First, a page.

Tesco scales down ambitions for China
“You’ll find more people in Chernobyl on a winter’s day,” is how one Tesco manager sums up the lacklustre business at one of the company’s Chinese shopping malls.
The mall in question, in Qingdao, a large port city, was supposed to be one of the focal points of Tesco’s vast effort to crack the Chinese market. Instead, it has become a symbol of the company’s difficulties in the world’s second-biggest economy.
On what should have been a busy shopping afternoon before a long weekend, all of the cash registers on the lower level of the Tesco store in the Qingdao mall were closed – with empty trolleys barricading the path to them.
“They haven’t been open for the past year, except for a few days at spring festival [Chinese New Year],” said a sales assistant. “It’s what the boss ordered.” In total, eight of the stores’ 40 cash registers were open.
To be fair, there were many more people in the aisles than one would expect in Chernobyl, but the numbers are far lower than Tesco had hoped to attract when it entered China in 2004.
The British retailer had big plans for China. As recently as late 2010, it was talking about doubling its number of Chinese hypermarkets to more than 200. It also planned to open 50 “Lifespace” shopping malls by February 2016, with a further 30 in development.
But Tesco has quietly scaled down these ambitions. Sales have disappointed and the shopping mall projects have been difficult to execute.
It comes as Tesco faces restrictions on store opening hours in Korea, slowing sales in the US, and a struggle to turn round its UK business.
Last year, Tesco decided to slow the development of Lifespace malls, and currently has eight. Clive Black, an analyst at Shore Capital, says: “By February 2016, you would be lucky if they have 16.”
Tesco has also decided to slow the hypermarket rollout. It will open between 15 and 20 this year.
According to Mr Black: “Tesco has ebbed and flowed on China. There has been more ebbing than flowing.”
Tesco is not thought to have broken even in China. It does not disclose its financial performance, but Mr Black estimates that Tesco lost about £50m in China in the year to February 2012.
Tesco’s like-for-like sales growth in China in the first quarter was 0.6 per cent, down from 6.4 per cent growth a year earlier. In 2011, while Chinese retail sales grew 17.1 per cent last year, Tesco’s like-for-like sales were up a mere 4.1 per cent.
Tesco says China is difficult for all retailers, with a slowing market and many store groups chasing rapid expansion. It believes its relative performance has improved over recent yeas, while it offers good, safe food.
But in the Qingdao mall, Tesco appears to have made some basic mistakes. The ground floor is dominated by a car park and the grocery store does not start until the second floor – despite the fact that most shoppers arrive by foot or bus. It is also competing with a long-established local store, Liqun, which is across the road and thrums with people.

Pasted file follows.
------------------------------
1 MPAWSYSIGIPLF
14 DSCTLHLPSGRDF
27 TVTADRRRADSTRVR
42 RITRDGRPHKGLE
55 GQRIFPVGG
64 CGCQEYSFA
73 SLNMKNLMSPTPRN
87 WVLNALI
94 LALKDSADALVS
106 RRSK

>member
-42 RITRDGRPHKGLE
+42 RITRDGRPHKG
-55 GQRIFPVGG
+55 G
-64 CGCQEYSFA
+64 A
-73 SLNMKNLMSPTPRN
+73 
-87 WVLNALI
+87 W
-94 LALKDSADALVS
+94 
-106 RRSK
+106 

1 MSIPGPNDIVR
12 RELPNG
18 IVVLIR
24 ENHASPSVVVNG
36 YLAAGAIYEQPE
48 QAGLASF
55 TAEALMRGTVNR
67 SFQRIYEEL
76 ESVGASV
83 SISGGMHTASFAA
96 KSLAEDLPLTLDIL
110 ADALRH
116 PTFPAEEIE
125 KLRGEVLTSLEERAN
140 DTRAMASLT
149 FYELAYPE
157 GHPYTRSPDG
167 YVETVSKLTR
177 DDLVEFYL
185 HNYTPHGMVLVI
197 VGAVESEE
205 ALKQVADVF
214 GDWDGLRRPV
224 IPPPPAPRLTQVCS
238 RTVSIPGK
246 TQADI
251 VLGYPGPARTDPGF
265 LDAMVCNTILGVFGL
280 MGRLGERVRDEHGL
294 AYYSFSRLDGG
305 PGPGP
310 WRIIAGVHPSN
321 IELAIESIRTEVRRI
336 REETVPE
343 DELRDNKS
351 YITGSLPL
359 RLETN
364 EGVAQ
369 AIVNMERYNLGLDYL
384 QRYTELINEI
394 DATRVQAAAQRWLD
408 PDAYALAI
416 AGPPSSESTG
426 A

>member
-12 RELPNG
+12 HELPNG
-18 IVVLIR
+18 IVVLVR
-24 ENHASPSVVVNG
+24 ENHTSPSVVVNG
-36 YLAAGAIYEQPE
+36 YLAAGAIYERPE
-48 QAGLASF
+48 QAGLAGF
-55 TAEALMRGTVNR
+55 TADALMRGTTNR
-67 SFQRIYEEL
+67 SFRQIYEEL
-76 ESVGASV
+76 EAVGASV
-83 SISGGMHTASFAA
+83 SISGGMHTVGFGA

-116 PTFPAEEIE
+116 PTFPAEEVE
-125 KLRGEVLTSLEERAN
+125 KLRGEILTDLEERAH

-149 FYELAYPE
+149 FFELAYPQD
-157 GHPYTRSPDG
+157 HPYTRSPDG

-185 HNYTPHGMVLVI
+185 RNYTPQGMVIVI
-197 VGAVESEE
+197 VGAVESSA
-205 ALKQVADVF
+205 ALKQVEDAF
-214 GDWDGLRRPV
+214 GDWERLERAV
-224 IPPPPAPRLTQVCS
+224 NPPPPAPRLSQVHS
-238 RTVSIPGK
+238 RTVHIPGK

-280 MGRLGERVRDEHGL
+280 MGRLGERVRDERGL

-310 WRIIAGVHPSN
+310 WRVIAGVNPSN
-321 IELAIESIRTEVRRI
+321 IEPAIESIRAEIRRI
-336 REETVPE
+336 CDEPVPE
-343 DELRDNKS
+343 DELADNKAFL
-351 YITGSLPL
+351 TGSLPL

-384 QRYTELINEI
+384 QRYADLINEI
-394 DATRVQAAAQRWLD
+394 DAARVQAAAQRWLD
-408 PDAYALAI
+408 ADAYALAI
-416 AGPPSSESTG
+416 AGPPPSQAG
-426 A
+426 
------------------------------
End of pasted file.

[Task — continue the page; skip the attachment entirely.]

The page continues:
Tesco says it continues to learn lessons about the Chinese consumer – and having car parks in stores is all about “future proofing the offer”.
However, the Qingdao mall is beginning to show signs of disuse that may make it even harder to lure shoppers. The upper two levels of the five-storey building are all but abandoned, with most windows papered over. Outside, the advertising billboards have faded from sun exposure.
Not all is lost, though. The food aisles in the hypermarket show that Tesco has made good progress in localising its offering.
Towards the end of the day, with a few dozen shoppers scattered round, the staff selling meat-stuffed buns shout out the deals as if they are in an open-air Chinese market: “Everything on sale, everything on sale!”
Some analysts believe this will not be the only thing to be on sale – raising the possibility that Tesco could eventually look for a joint venture, or even pull out of China. Mr Black says: “If China remains lossmaking for the foreseeable future I think investors will put pressure on Tesco to reduce investment and potentially withdraw.”
However, earlier this year, Philip Clarke, Tesco chief executive, insisted he remained committed to the market.
Tesco is now concentrating on three regions: Liaoning and Beijing in the north-east; Shanghai in the east and in the south around Guangzhou. It is experimenting with smaller convenience stores, and looking to launch an online grocery business in China in the next year.
As Mr Clarke said shortly after becoming chief executive in 2011: “For me, China is not a race, its not a sprint. If it’s a race at all, it’s a marathon.”
Additional reporting by Simon Mundy